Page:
It’s probably one of the most clichéd and derided theme restaurants going (and trust me, I’ve long been among the group that made fun of the whole concept), but damn, it turns out that Medieval Times is a lot of fun.
The occasion was our yearly birthday spectacular; my twins (Jonathan and Aidan) were turning 6 while their grandfather, with whom they share a birthday, hit his 65th. And how else to celebrate such a significant event than a two and a half hour drive to Toronto followed by a parking nightmare (thanks to a pro soccer game and the Psychic Expo) to watch a bunch of guys with 80s metal hair pretend to knock the hell out of each other with toy swords? If the intention was to see knights and comedy, my vote would have been for Spamalot, but alas, when it comes to planning birthdays, I do not live in a democracy.
So we went to Medieval Times. There’s no getting around the cheese factor (really, do I have to wear the paper crown?), and the place is remarkably effective at separating patrons from their cash: a well-stocked bar where parents can fortify themselves for the coming insanity, glowing plastic swords for the young "lords," full-scale metal replica swords, miniature letter-opener swords, medieval jewelry, tee-shirts and even suits of armor (available for approximately the price of a used car). We also ended up paying twenty bucks (two for one special!) to have the twins knighted by a pompous and mildly sarcastic King whose fancy robes did not quite cover his rather current-looking dress shoes. Then we had to run the gauntlet of wandering photographers in courtesan garb who constantly snap pictures, banking on the fact that the dark surroundings will defeat the built-in flash on most cameras.
But once we were inside the stadium, comfortably seated and tearing into our chicken and ribs – no cutlery allowed, although our "serving wench" (their term, not mine) was able to procure a vegetarian meal for our daughter- it was easy to slip into the mode of cheering for your knight and booing the treacherous bad guys. A fog machine is put to good use, the horses are well-trained and the whole jousting spectacle is very well orchestrated, if not quite up to Hollywood-level simulated combat. At one point, a falcon was let loose and flew multiple circuits around the arena, buzzing the crowd. While the narration, music and portions of the dialog are pre-recorded, the King and his sidekick are given plenty of leeway to goad the audience, which was amusing -I’m guessing the comments get even sharper by the time the cast is on their third show of the day. The story is a typical tale of political intrigue, villainy and double-crossing, with a wizard thrown in for good measure and a princess to compete for. In other words, lots and lots of jousting and sword fighting. Two hours of combat, fog, horses and messy eating. Needless to say, the kids were absolutely enthralled by the show.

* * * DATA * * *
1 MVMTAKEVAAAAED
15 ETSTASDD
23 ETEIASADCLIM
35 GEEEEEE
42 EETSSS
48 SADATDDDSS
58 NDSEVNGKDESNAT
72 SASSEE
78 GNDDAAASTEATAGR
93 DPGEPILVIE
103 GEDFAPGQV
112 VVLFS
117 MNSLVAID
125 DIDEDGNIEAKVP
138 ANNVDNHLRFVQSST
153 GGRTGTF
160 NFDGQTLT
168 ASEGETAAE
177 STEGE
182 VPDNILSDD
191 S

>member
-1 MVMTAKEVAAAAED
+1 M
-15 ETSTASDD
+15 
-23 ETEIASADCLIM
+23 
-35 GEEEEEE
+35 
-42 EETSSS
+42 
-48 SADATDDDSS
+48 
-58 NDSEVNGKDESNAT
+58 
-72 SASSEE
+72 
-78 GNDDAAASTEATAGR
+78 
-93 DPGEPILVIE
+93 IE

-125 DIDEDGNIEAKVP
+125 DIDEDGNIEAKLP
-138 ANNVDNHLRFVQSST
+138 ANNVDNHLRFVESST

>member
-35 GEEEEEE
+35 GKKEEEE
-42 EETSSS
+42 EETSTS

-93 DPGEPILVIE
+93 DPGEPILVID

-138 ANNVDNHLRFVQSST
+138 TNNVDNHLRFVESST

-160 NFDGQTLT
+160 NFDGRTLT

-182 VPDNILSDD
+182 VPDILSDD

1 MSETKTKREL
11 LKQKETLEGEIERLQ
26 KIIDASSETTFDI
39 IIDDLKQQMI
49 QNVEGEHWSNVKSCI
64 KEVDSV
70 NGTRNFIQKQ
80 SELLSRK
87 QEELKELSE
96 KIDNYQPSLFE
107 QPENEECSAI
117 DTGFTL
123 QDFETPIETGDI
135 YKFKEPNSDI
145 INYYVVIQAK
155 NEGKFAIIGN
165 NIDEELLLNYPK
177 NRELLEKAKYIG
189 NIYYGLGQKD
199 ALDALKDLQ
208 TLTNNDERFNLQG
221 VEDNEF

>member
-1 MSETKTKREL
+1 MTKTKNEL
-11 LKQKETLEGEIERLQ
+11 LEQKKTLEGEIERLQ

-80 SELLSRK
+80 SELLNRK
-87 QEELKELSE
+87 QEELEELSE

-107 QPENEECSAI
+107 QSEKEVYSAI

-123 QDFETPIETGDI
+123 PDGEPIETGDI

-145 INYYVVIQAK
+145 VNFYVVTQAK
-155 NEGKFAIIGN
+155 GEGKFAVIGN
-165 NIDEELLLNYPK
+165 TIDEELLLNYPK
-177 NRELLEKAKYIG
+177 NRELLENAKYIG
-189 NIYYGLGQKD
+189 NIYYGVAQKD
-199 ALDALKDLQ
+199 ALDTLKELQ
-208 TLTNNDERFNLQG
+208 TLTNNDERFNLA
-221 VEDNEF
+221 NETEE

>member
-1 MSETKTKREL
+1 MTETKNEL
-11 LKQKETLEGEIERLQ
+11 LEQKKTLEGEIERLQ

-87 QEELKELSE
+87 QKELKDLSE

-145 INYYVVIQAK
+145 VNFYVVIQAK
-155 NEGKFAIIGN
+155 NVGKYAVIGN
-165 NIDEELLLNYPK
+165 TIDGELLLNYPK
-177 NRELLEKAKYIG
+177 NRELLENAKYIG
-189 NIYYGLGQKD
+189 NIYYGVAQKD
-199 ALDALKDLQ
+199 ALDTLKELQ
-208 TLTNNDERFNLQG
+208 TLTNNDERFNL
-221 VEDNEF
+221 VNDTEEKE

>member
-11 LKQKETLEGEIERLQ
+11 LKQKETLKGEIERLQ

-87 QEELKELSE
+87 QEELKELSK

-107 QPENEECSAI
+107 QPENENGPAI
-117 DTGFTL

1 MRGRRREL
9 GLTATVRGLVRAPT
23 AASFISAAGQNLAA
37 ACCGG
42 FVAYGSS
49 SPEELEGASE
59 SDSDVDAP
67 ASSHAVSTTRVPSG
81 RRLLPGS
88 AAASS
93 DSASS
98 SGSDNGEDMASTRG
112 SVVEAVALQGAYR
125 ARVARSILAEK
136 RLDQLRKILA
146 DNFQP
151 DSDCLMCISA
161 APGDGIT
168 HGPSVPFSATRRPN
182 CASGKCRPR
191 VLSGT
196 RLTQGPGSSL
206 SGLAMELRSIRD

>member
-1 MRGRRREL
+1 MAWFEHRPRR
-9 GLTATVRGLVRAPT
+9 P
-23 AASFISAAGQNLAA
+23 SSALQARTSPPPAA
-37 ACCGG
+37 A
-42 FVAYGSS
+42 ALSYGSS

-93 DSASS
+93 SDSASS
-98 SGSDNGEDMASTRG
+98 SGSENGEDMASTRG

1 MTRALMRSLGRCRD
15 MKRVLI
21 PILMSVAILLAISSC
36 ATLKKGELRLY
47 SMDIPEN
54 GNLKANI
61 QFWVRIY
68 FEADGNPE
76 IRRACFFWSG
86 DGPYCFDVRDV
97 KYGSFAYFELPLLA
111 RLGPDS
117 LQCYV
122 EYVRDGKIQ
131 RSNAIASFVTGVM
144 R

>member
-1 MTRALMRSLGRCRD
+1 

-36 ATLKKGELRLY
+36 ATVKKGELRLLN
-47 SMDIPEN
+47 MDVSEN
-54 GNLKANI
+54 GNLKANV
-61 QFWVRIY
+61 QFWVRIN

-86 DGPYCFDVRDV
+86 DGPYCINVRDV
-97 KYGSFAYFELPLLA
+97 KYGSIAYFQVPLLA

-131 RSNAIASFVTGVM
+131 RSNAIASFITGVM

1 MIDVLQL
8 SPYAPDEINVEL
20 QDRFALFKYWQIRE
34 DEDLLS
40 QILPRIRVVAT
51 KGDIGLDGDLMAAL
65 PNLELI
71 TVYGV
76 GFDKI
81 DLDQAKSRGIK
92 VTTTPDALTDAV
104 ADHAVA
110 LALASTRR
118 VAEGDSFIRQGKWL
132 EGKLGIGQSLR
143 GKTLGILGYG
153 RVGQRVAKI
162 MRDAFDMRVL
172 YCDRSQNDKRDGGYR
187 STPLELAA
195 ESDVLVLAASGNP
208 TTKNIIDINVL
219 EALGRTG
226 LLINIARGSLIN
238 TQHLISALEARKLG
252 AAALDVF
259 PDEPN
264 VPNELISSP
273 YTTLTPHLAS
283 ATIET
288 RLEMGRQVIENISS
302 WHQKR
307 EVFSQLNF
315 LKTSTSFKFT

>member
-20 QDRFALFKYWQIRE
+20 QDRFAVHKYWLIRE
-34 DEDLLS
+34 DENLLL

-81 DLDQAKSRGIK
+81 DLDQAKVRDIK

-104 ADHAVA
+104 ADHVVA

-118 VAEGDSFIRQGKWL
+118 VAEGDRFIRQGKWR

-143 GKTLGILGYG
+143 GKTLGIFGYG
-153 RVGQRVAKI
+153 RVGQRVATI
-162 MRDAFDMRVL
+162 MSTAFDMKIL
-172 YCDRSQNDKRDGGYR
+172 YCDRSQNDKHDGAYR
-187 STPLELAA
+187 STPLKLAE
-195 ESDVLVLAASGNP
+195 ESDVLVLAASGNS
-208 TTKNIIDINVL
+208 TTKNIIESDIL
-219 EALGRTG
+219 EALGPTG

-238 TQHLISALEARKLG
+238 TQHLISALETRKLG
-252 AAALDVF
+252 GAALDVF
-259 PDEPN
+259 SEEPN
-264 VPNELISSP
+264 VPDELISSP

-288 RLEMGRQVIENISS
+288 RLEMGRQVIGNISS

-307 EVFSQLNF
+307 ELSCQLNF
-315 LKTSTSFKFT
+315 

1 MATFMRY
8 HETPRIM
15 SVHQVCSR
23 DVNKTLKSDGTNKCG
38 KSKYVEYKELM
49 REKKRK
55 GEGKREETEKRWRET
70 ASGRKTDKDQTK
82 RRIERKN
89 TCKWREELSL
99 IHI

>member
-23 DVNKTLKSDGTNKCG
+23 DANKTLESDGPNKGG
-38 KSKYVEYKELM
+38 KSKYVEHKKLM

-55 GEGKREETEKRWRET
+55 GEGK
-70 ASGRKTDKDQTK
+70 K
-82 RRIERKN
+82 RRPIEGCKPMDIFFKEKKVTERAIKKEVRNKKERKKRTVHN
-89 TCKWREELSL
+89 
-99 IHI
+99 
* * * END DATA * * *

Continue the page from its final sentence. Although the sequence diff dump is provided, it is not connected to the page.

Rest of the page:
In the end, yeah it was expensive, but probably not a whole lot more than dinner (at a decent restaurant) and a movie (not a matinee)- not counting all the extras, of course. And at the end of the day, the kids are still talking about it and woke us up this morning with a sword fight; so it’s a spectacle they’ll likely remember. I might even do it again. Or maybe I’ll be able to talk them all into Spamalot next time.